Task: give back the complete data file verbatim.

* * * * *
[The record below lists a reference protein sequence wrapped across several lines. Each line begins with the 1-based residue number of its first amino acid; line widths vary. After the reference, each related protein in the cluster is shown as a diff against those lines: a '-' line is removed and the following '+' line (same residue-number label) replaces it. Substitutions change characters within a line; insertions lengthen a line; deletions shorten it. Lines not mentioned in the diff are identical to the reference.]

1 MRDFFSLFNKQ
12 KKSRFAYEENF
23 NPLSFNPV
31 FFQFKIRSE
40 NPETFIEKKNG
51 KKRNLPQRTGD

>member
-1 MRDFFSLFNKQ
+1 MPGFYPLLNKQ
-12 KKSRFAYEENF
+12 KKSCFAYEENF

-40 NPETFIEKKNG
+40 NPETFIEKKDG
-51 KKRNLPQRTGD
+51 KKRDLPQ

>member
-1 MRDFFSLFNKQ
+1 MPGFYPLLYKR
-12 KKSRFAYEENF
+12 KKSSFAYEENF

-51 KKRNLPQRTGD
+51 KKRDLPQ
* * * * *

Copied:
[The record below lists a reference protein sequence wrapped across several lines. Each line begins with the 1-based residue number of its first amino acid; line widths vary. After the reference, each related protein in the cluster is shown as a diff against those lines: a '-' line is removed and the following '+' line (same residue-number label) replaces it. Substitutions change characters within a line; insertions lengthen a line; deletions shorten it. Lines not mentioned in the diff are identical to the reference.]

1 MRDFFSLFNKQ
12 KKSRFAYEENF
23 NPLSFNPV
31 FFQFKIRSE
40 NPETFIEKKNG
51 KKRNLPQRTGD

>member
-1 MRDFFSLFNKQ
+1 MPGFYPLLNKQ
-12 KKSRFAYEENF
+12 KKSCFAYEENF

-40 NPETFIEKKNG
+40 NPETFIEKKDG
-51 KKRNLPQRTGD
+51 KKRDLPQ

>member
-1 MRDFFSLFNKQ
+1 MPGFYPLLYKR
-12 KKSRFAYEENF
+12 KKSSFAYEENF

-51 KKRNLPQRTGD
+51 KKRDLPQ